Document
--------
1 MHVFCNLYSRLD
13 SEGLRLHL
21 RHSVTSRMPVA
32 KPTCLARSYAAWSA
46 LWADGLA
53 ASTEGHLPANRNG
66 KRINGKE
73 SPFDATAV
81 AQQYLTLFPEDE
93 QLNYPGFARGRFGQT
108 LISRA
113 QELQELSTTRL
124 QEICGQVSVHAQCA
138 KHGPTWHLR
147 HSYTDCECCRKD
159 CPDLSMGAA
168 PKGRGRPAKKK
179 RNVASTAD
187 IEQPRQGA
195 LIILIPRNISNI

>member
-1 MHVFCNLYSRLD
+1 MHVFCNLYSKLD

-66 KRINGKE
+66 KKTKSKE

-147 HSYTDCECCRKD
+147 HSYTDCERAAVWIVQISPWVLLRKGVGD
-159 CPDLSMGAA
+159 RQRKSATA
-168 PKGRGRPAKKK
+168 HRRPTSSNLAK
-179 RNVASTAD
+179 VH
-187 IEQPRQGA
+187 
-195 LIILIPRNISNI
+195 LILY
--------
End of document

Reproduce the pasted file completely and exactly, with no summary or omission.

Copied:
1 MHVFCNLYSRLD
13 SEGLRLHL
21 RHSVTSRMPVA
32 KPTCLARSYAAWSA
46 LWADGLA
53 ASTEGHLPANRNG
66 KRINGKE
73 SPFDATAV
81 AQQYLTLFPEDE
93 QLNYPGFARGRFGQT
108 LISRA
113 QELQELSTTRL
124 QEICGQVSVHAQCA
138 KHGPTWHLR
147 HSYTDCECCRKD
159 CPDLSMGAA
168 PKGRGRPAKKK
179 RNVASTAD
187 IEQPRQGA
195 LIILIPRNISNI

>member
-1 MHVFCNLYSRLD
+1 MHVFCNLYSKLD

-66 KRINGKE
+66 KKTKSKE

-147 HSYTDCECCRKD
+147 HSYTDCERAAVWIVQISPWVLLRKGVGD
-159 CPDLSMGAA
+159 RQRKSATA
-168 PKGRGRPAKKK
+168 HRRPTSSNLAK
-179 RNVASTAD
+179 VH
-187 IEQPRQGA
+187 
-195 LIILIPRNISNI
+195 LILY